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Topic: Thermochemistry-Enthalpy Problem  (Read 4185 times)

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Nano

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Thermochemistry-Enthalpy Problem
« on: November 06, 2004, 02:14:04 AM »
Hi,

we are learing thermochemistry right now, and I don't get what enthalpy is, in our book, it says enthalpy is H. When we are calculating Energy, we use Delta E=q+w. I get that part, it means Energy equals heat plus work. But I don't get what enthalpy means, how it works and how to calculate it, i'll apreciate your help

James

Demotivator

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Re:Thermochemistry-Enthalpy Problem
« Reply #1 on: November 08, 2004, 09:39:45 AM »
Delta E=q+w (where E is internal energy).
If a process takes place at constant pressure, then pressure-volume work results if the volume of the system changes. Rewriting the above:
deltaE = qp - P(deltaV)
or,
  qp = deltaE + P(deltaV)

By definition, H=E+PV. Thus, for a process which takes place at constant pressure,
qp = deltaH
This says that the heat exchanged between system and surroundings at constant pressure is the enthalpy. Since most chemical processes occur at constant pressure, enthalpy is a useful function because we only need to measure the heat absorbed or evolved without worring about the pressure-volume work.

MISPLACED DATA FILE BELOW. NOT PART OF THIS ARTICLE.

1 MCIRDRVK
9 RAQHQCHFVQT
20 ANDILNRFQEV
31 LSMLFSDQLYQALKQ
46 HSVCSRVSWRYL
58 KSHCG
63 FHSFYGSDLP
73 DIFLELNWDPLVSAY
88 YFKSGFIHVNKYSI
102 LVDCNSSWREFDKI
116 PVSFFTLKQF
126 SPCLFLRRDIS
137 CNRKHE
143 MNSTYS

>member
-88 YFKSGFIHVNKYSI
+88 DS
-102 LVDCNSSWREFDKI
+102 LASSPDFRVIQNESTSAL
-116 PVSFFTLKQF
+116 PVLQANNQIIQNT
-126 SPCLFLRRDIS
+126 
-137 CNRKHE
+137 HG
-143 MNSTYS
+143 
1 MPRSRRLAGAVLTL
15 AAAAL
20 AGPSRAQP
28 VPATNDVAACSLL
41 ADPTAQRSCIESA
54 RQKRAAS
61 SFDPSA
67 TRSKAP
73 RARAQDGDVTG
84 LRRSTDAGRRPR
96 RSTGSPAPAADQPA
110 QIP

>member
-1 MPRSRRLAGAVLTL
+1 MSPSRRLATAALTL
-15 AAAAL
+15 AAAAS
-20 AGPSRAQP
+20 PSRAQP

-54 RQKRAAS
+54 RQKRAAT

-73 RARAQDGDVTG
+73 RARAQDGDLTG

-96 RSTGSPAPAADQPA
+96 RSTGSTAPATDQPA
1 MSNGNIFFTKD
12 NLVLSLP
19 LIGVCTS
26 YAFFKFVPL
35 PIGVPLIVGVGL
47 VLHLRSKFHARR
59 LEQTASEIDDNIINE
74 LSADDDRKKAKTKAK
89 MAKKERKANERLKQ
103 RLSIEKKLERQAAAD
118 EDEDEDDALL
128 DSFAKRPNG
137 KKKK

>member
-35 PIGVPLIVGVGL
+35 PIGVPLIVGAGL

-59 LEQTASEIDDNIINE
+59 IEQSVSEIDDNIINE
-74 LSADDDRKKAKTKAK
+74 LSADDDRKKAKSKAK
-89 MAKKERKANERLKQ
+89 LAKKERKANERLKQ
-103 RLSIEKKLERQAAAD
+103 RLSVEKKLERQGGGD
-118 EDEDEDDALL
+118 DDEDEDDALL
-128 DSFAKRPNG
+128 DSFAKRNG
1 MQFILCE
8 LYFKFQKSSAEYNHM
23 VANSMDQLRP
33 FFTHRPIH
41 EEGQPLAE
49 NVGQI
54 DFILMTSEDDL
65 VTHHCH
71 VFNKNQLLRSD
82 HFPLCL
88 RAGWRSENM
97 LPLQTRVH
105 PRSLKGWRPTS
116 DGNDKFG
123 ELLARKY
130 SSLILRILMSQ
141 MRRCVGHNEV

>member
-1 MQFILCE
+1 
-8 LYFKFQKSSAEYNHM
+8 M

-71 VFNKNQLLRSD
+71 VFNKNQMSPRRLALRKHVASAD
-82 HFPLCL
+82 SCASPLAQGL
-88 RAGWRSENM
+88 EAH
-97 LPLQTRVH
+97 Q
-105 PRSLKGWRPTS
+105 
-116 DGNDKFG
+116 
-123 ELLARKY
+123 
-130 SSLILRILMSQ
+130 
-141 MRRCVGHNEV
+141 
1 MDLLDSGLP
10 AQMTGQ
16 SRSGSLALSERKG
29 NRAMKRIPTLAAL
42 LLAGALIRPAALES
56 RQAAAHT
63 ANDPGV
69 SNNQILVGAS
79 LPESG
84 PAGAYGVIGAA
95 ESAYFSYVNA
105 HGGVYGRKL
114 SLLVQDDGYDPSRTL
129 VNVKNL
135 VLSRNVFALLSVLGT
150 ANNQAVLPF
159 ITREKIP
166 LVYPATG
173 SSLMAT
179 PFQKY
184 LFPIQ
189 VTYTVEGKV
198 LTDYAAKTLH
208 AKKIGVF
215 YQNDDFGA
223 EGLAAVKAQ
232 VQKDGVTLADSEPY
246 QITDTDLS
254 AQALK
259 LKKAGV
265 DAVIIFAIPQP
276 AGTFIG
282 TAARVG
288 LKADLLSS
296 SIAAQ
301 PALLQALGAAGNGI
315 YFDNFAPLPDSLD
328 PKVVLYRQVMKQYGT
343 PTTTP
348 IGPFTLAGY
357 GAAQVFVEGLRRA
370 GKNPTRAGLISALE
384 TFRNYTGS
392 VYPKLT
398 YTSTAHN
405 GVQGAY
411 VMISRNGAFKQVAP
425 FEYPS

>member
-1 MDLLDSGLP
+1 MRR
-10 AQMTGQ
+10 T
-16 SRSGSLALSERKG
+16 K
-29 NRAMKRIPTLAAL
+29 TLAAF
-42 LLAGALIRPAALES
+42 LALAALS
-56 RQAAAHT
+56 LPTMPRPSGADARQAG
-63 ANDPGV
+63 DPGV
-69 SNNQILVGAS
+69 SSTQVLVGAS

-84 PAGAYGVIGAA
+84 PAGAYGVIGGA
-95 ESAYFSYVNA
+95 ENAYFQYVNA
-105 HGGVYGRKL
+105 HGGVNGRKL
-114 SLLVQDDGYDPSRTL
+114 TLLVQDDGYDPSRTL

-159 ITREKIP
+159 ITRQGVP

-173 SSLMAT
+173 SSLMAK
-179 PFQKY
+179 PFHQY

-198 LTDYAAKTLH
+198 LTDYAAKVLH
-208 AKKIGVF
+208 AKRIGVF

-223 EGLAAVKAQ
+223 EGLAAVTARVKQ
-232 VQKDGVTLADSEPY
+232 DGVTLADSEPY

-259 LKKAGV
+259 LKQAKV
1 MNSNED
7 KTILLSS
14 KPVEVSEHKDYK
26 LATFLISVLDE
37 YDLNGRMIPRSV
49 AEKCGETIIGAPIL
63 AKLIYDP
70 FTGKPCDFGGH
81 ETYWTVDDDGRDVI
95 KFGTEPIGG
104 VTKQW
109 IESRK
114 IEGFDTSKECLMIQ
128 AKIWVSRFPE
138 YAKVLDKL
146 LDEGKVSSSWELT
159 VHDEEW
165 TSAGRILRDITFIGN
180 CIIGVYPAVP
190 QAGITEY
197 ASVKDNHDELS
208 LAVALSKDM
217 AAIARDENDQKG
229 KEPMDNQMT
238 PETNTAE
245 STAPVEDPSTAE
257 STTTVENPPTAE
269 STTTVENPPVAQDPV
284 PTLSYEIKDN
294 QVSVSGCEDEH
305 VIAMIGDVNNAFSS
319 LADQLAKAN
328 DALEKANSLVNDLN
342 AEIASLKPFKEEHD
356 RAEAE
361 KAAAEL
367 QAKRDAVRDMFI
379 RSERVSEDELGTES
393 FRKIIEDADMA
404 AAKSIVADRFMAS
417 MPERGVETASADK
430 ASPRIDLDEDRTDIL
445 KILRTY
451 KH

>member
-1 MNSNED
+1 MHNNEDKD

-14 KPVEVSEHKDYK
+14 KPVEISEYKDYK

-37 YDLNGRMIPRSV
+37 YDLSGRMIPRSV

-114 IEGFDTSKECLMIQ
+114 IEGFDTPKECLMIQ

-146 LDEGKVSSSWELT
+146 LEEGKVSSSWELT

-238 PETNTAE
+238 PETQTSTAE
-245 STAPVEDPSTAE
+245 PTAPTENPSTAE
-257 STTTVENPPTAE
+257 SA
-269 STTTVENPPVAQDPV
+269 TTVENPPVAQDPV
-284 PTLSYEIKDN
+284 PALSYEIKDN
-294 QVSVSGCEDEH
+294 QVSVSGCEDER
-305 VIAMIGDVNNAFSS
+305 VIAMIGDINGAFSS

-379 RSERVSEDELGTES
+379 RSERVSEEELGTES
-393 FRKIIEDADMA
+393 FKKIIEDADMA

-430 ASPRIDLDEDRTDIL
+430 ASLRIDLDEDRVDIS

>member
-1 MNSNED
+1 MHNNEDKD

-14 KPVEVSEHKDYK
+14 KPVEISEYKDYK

« Last Edit: November 08, 2004, 02:12:55 PM by Demotivator »

Nano

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Re:Thermochemistry-Enthalpy Problem
« Reply #2 on: November 09, 2004, 06:24:10 PM »
thanks a lot  :D

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Re:Thermochemistry-Enthalpy Problem
« Reply #3 on: November 09, 2004, 06:54:56 PM »
Remember Thermodynamics is about what can and can not happen. Kinetics is about how fast it happens.
Most Common Suggestions I Make on the Forums.
1. Start by writing a balanced chemical equation.
2. Don't confuse thermodynamic stability with chemical reactivity.
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Nano

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Re:Thermochemistry-Enthalpy Problem
« Reply #4 on: November 14, 2004, 10:20:03 PM »
roger that

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